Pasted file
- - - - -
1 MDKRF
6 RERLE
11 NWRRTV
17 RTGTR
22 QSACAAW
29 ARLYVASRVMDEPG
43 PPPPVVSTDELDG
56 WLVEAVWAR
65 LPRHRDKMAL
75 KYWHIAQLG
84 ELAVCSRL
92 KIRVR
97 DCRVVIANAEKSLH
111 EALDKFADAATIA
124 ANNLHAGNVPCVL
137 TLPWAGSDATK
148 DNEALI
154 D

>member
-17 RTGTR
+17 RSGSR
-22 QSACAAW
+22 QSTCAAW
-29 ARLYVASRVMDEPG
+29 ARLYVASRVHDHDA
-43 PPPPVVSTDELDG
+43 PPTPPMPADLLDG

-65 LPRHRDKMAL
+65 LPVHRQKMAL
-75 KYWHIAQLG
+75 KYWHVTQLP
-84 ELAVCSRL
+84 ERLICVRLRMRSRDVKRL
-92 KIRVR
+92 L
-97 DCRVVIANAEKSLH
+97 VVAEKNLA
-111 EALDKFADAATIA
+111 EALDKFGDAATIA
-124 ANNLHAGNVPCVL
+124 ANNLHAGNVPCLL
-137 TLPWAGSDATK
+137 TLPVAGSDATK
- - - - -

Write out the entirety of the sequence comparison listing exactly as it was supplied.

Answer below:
1 MDKRF
6 RERLE
11 NWRRTV
17 RTGTR
22 QSACAAW
29 ARLYVASRVMDEPG
43 PPPPVVSTDELDG
56 WLVEAVWAR
65 LPRHRDKMAL
75 KYWHIAQLG
84 ELAVCSRL
92 KIRVR
97 DCRVVIANAEKSLH
111 EALDKFADAATIA
124 ANNLHAGNVPCVL
137 TLPWAGSDATK
148 DNEALI
154 D

>member
-17 RTGTR
+17 RSGSR
-22 QSACAAW
+22 QSTCAAW
-29 ARLYVASRVMDEPG
+29 ARLYVASRVHDHDA
-43 PPPPVVSTDELDG
+43 PPTPPMPADLLDG

-65 LPRHRDKMAL
+65 LPVHRQKMAL
-75 KYWHIAQLG
+75 KYWHVTQLP
-84 ELAVCSRL
+84 ERLICVRLRMRSRDVKRL
-92 KIRVR
+92 L
-97 DCRVVIANAEKSLH
+97 VVAEKNLA
-111 EALDKFADAATIA
+111 EALDKFGDAATIA
-124 ANNLHAGNVPCVL
+124 ANNLHAGNVPCLL
-137 TLPWAGSDATK
+137 TLPVAGSDATK